Atheists are like the evangelicals of the late '90s, emerging as a wieldy demographic set to exert sizeable pressure on the political sphere as well as public consciousness. One big difference is that Atheists drink beer and dance.

We are contacting leading Atheists this week to see how they are not observing the holiest seven days on the Christian calendar. Frank R. Zindler, Managing Editor of American Atheist Press, said he's comforted by President Obama's open embrace of all believers and non-believers, but that challenges still lay in the path of total acceptance of atheism in the mainstream.

"It is, indeed, a relief to be living during the term of office of a president who not only acknowledges the existence of nonbelievers but recognizes them as decent citizens. We recall with more than a little bitterness the comment of President George Bush the First to Rob Sherman in Chicago, 'No, I don't think atheists should be considered citizens or patriots. This is one nation under God.'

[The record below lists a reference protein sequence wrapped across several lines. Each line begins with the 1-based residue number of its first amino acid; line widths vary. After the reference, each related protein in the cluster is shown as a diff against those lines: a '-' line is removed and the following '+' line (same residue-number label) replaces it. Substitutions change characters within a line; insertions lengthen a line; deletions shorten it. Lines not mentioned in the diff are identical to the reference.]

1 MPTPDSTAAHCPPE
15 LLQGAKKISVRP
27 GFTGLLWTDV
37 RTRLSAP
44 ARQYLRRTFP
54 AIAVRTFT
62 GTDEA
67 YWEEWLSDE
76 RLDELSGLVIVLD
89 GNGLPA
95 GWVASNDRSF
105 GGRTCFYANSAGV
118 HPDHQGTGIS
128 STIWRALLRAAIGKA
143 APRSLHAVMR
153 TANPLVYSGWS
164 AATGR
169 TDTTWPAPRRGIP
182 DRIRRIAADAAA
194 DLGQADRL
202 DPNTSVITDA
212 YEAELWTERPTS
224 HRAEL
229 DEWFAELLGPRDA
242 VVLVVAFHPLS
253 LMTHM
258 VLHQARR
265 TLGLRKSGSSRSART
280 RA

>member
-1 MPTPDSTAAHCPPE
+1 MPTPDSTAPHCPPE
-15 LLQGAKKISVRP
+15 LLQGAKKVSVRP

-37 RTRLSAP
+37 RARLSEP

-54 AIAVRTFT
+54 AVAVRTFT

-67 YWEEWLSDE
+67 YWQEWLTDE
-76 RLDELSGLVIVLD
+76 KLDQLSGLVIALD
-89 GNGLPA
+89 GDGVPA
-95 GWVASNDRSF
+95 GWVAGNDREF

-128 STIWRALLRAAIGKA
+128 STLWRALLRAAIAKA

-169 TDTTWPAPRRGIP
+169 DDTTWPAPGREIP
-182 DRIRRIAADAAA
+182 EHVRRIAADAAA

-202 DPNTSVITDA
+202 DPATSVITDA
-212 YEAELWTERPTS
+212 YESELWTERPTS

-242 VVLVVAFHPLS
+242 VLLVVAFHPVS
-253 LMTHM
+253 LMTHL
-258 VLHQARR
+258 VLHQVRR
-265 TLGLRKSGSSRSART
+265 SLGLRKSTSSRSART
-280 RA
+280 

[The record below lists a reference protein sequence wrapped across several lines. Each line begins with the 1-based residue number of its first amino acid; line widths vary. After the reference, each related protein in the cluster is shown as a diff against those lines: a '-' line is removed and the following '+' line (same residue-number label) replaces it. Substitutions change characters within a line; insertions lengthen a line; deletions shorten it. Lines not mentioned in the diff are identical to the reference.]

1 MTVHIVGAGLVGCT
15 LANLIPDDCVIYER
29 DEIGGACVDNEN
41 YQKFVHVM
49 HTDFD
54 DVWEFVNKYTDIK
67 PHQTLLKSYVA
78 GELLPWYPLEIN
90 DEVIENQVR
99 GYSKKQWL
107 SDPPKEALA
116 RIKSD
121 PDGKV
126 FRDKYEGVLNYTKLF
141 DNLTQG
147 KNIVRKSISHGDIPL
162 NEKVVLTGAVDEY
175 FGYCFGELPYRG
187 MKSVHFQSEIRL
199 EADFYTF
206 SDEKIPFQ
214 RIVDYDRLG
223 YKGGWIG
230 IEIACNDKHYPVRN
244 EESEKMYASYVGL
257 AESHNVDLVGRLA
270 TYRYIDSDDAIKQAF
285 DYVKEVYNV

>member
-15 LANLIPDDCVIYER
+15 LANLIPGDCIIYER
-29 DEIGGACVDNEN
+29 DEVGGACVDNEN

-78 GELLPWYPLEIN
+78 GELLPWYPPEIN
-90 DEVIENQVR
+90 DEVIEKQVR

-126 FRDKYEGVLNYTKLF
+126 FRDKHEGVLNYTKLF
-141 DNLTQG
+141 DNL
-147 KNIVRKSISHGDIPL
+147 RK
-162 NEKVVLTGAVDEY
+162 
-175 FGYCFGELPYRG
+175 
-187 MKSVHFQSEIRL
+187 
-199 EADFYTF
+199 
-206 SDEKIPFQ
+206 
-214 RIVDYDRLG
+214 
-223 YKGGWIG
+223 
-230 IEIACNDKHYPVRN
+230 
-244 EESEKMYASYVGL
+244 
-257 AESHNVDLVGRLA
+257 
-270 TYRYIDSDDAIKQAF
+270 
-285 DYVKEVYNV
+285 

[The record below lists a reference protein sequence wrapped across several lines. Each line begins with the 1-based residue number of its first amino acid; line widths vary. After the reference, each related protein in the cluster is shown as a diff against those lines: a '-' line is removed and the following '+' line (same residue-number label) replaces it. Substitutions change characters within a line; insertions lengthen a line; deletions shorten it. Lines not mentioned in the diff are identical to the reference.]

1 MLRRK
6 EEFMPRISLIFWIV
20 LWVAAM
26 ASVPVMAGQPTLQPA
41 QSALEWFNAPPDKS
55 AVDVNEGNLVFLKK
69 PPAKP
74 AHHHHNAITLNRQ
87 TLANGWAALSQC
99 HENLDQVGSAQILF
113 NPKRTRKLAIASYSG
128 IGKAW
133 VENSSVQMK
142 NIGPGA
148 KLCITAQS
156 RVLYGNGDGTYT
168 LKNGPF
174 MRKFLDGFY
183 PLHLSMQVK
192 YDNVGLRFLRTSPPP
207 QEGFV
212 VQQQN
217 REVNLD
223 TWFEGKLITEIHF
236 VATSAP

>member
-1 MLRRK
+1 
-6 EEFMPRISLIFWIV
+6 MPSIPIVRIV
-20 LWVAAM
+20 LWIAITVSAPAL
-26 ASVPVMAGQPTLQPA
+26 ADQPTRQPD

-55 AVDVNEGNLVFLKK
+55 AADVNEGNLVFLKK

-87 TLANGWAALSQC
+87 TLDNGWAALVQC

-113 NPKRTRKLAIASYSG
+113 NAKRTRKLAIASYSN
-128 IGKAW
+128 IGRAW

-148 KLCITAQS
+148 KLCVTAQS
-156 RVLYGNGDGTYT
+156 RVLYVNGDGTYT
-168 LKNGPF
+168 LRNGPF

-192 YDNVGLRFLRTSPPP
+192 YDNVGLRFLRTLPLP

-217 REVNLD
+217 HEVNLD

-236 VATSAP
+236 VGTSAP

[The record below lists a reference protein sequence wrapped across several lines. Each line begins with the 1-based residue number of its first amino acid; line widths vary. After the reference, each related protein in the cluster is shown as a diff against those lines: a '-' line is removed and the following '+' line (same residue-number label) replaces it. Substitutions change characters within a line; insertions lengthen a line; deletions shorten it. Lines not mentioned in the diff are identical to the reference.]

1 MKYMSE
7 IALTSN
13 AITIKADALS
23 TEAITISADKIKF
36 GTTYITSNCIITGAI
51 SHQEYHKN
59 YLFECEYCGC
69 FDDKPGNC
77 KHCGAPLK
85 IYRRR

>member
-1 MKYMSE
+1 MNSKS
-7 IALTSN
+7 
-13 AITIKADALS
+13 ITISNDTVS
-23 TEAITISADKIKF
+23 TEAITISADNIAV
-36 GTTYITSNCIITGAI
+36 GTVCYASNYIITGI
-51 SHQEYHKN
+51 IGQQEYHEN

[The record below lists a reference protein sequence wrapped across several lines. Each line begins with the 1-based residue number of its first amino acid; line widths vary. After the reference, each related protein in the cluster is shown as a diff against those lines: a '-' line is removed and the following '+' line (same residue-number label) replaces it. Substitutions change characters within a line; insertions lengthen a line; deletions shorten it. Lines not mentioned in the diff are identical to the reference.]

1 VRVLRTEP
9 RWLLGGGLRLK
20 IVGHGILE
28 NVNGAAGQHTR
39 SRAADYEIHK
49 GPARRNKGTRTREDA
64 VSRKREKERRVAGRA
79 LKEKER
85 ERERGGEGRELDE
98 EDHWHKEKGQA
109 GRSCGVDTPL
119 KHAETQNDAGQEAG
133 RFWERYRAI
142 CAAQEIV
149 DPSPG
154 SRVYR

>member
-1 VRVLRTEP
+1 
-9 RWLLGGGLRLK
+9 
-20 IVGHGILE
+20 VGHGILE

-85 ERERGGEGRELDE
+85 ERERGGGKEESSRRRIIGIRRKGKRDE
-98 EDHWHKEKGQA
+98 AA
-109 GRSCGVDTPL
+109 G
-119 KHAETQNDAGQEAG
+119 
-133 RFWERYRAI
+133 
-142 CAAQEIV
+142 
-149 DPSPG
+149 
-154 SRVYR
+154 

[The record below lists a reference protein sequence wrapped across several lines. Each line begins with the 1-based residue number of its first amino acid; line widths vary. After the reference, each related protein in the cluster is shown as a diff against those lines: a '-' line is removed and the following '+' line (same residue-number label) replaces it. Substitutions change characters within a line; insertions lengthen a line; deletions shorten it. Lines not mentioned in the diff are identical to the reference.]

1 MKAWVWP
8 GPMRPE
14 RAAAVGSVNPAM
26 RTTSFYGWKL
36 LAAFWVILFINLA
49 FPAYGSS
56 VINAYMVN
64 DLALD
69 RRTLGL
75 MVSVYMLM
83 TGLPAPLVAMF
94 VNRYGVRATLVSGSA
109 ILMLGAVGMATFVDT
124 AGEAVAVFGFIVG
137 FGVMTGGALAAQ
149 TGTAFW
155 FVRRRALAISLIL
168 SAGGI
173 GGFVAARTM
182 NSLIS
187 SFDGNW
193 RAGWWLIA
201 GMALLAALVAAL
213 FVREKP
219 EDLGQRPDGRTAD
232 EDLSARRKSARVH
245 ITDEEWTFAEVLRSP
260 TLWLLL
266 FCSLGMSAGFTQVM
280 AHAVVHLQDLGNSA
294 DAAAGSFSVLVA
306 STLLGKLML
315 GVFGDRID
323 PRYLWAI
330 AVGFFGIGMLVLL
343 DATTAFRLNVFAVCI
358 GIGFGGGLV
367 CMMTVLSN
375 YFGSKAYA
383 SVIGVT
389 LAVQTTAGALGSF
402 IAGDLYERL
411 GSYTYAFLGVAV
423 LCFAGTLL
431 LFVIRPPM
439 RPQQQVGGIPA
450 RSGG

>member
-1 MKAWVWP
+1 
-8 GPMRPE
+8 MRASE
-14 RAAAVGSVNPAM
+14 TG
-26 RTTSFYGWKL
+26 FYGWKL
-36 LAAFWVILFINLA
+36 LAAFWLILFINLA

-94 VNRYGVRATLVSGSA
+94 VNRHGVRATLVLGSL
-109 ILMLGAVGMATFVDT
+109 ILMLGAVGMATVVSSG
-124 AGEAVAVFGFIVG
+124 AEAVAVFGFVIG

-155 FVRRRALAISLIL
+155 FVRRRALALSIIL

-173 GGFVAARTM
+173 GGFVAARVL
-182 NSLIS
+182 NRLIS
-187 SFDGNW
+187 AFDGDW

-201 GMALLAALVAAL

Even so, it is too early to tell if the wall of separation between state and religion will be repaired to any significant degree or not. We still have "faith-based" services inherited from George the Second, and President Obama has not voiced any objection to the nonbinding resolution of the United Nations "outlawing" blasphemy and criticism of religions in general and Islam in particular...

While millions of Christians will be fantasizing a world of make-believe in order to escape from the problems of the real world, Atheists will be working hard to strip away the illusions that even they may entertain, in order to face head-on the problems threatening the survival of Homo sapiens as it struggles to live in this spaceship we call Earth. As they do every other weekend of the year and on all the weekdays in between, Atheists will be engaging the world's problems and trying to find solutions. But we'll also try to have some fun."